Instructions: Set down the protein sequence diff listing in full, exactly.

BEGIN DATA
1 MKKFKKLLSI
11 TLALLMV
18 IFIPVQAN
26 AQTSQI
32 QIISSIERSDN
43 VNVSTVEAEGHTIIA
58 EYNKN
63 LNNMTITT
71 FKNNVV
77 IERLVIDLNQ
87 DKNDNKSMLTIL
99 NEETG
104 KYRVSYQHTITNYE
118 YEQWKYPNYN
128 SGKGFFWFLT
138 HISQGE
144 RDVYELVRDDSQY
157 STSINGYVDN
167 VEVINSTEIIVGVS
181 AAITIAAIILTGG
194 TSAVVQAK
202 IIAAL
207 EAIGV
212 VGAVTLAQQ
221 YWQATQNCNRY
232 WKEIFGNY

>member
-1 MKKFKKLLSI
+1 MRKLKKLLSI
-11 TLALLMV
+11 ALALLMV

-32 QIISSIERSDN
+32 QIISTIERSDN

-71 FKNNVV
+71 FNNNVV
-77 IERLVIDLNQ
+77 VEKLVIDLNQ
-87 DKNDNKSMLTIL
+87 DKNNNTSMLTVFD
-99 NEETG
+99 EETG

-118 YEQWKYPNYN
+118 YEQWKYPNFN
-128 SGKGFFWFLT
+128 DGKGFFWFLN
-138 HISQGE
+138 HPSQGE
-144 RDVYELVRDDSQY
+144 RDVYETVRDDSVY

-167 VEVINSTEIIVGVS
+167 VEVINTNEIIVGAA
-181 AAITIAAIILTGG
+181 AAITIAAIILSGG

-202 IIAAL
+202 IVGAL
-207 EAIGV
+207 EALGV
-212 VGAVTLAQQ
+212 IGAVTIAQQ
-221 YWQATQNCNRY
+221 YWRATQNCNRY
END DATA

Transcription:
1 MKKFKKLLSI
11 TLALLMV
18 IFIPVQAN
26 AQTSQI
32 QIISSIERSDN
43 VNVSTVEAEGHTIIA
58 EYNKN
63 LNNMTITT
71 FKNNVV
77 IERLVIDLNQ
87 DKNDNKSMLTIL
99 NEETG
104 KYRVSYQHTITNYE
118 YEQWKYPNYN
128 SGKGFFWFLT
138 HISQGE
144 RDVYELVRDDSQY
157 STSINGYVDN
167 VEVINSTEIIVGVS
181 AAITIAAIILTGG
194 TSAVVQAK
202 IIAAL
207 EAIGV
212 VGAVTLAQQ
221 YWQATQNCNRY
232 WKEIFGNY

>member
-1 MKKFKKLLSI
+1 MRKLKKLLSI
-11 TLALLMV
+11 ALALLMV

-32 QIISSIERSDN
+32 QIISTIERSDN

-71 FKNNVV
+71 FNNNVV
-77 IERLVIDLNQ
+77 VEKLVIDLNQ
-87 DKNDNKSMLTIL
+87 DKNNNTSMLTVFD
-99 NEETG
+99 EETG

-118 YEQWKYPNYN
+118 YEQWKYPNFN
-128 SGKGFFWFLT
+128 DGKGFFWFLN
-138 HISQGE
+138 HPSQGE
-144 RDVYELVRDDSQY
+144 RDVYETVRDDSVY

-167 VEVINSTEIIVGVS
+167 VEVINTNEIIVGAA
-181 AAITIAAIILTGG
+181 AAITIAAIILSGG

-202 IIAAL
+202 IVGAL
-207 EAIGV
+207 EALGV
-212 VGAVTLAQQ
+212 IGAVTIAQQ
-221 YWQATQNCNRY
+221 YWRATQNCNRY